Community College Teacher Certification Requirements and Information
Learn about the education and preparation needed to become a community college teacher. Get a quick view of the requirements as well as details about schooling, job duties and optional certification to find out if this is the career for you.
Community college teachers are professors and instructors who work at the postsecondary level, teaching in 2-year college settings. Unlike professors, who work in 4-year colleges and universities, the focus for these professionals is more often on teaching, with less emphasis on research and publication. Most community colleges require teachers to have a master's degree or at least graduate study in the subject to be taught. Certification as a community college teacher is not required by state law, but it is helpful for those who do not have teaching experience.
|Required Education||Most community colleges require a master's degree|
|Certification||Not required by state law|
|Projected Job Growth*||19% (2012-2022) for all postsecondary teachers|
|Average Annual Salary*||$70,490 (2013) for junior college teachers|
Source: *U.S. Bureau of Labor Statistics
Similar to other teachers, a certain amount of community college teachers' effort goes into curriculum planning, class preparation, student evaluation and responding to student inquiries. Teachers at the post-secondary level also must remain current in their fields, and for this reason they perform research, engage in discussion with colleagues and attend academic conferences. Course loads for community college teachers are often higher than those for teachers in 4-year institutions, because their research requirements tend to be lower.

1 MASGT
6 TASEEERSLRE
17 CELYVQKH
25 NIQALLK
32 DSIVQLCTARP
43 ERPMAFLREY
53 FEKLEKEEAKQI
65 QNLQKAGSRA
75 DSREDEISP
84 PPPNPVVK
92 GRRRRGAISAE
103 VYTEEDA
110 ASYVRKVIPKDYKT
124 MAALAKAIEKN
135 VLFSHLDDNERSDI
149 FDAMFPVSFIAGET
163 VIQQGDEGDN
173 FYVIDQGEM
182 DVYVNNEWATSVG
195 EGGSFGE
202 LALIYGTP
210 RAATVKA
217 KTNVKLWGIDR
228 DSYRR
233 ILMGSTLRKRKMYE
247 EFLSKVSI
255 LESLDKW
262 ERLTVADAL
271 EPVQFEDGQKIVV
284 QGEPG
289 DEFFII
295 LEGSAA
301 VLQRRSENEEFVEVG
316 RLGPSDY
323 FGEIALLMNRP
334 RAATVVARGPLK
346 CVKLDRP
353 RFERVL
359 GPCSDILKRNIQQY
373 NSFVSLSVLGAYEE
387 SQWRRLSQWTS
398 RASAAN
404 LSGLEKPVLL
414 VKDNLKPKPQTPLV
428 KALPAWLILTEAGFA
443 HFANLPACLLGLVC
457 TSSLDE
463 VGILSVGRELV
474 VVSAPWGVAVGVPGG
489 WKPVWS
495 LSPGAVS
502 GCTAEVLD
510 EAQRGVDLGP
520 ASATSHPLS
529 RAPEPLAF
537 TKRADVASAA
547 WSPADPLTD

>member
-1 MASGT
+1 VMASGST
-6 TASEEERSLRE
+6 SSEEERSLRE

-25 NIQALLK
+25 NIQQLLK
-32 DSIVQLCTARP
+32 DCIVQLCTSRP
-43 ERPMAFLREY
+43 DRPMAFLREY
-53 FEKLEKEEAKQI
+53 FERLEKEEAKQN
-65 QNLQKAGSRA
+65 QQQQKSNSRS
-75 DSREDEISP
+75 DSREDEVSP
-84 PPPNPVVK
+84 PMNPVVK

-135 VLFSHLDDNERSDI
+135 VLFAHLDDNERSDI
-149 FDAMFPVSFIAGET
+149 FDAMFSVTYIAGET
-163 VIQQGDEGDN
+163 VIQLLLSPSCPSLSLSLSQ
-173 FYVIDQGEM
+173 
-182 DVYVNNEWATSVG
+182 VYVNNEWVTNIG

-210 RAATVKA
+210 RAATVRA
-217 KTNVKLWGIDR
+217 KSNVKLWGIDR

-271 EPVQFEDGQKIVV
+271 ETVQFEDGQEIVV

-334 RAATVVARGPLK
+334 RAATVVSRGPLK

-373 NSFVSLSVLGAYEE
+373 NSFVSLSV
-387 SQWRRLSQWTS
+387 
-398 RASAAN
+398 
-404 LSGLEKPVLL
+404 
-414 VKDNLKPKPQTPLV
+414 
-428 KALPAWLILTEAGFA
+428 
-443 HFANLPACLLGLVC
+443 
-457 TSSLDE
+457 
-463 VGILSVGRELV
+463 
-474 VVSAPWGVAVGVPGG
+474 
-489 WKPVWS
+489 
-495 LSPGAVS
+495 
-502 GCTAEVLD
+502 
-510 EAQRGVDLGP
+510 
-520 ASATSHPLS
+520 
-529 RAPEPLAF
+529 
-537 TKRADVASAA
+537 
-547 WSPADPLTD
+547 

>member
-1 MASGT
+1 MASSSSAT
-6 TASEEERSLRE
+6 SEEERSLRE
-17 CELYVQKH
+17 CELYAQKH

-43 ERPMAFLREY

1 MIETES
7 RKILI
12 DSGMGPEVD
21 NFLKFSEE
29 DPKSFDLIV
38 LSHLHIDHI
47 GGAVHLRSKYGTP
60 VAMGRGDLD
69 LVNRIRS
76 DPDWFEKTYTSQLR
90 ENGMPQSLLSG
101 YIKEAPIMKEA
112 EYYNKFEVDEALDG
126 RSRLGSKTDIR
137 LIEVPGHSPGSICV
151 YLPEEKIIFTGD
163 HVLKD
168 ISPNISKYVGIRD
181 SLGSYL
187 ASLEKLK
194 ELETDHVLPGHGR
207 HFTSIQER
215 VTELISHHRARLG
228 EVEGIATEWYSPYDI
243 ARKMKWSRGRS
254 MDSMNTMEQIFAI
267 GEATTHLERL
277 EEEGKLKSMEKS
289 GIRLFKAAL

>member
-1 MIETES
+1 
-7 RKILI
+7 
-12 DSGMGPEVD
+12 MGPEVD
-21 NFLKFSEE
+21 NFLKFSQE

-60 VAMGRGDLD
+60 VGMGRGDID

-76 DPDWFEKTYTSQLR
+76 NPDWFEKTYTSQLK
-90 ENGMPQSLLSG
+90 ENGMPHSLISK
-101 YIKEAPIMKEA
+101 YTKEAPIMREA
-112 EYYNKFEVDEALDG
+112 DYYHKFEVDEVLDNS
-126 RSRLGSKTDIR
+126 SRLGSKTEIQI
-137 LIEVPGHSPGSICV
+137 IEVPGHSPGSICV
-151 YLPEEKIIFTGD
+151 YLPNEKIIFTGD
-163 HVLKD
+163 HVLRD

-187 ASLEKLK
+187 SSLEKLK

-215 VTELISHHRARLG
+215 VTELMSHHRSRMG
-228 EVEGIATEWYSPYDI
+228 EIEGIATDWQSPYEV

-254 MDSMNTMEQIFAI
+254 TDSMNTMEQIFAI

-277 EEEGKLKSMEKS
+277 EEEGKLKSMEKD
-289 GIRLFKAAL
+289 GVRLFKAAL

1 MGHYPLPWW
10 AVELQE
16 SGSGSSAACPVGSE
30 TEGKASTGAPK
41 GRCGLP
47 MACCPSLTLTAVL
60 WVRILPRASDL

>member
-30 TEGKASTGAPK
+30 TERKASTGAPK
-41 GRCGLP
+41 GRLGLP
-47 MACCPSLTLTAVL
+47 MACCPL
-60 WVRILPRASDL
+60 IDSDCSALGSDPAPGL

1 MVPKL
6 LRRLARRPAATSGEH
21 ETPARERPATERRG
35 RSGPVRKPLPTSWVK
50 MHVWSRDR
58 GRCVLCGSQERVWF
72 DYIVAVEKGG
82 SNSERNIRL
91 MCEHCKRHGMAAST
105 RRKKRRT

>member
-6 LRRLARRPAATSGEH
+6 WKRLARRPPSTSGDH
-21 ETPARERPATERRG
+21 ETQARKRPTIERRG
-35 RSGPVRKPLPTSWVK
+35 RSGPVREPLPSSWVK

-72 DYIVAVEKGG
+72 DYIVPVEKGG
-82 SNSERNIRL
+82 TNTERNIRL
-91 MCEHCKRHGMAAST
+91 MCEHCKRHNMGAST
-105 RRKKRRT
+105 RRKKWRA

Teaching at the community college level generally requires at least a bachelor's degree with additional graduate-level coursework in the area to be taught. Most 2-year colleges prefer to hire teachers who hold at least a master's degree in relevant subject matter, and some look for qualified instructors with doctorates in the appropriate fields.
Community college teachers do not have state-mandated requirements for teaching certification. Some schools may require specific coursework in education, but they generally look for work experience as proof of teaching competency. For that reason, teaching experience during graduate programs, including work as a teaching assistant, may prove useful for those pursuing a career as a community college teacher.
Some schools are now offering graduate-level certificates for community college teachers looking for a formal grounding in educational theory. These certificate programs may be partially or completely offered online and are in addition to graduate work completed in the field of study.
Salary Information and Employment Outlook
The U.S. Bureau of Labor Statistics (BLS) predicted that the number of positions for available for postsecondary teachers, a classification of which community college teachers are a subset, would increase by 19% between 2012 and 2022. This growth is attributed to both population growth and increased demand, because a greater number of students are anticipated to seek post-secondary education. The compensation for community college teachers varies widely based on specialty, geography and level of education. According to the BLS, the average annual salary for the field of junior college teachers in 2013 was $70,490, but many can be paid much less. The BLS reports the salary range for most postsecondary teachers overall was $26,480-$133,360 that year.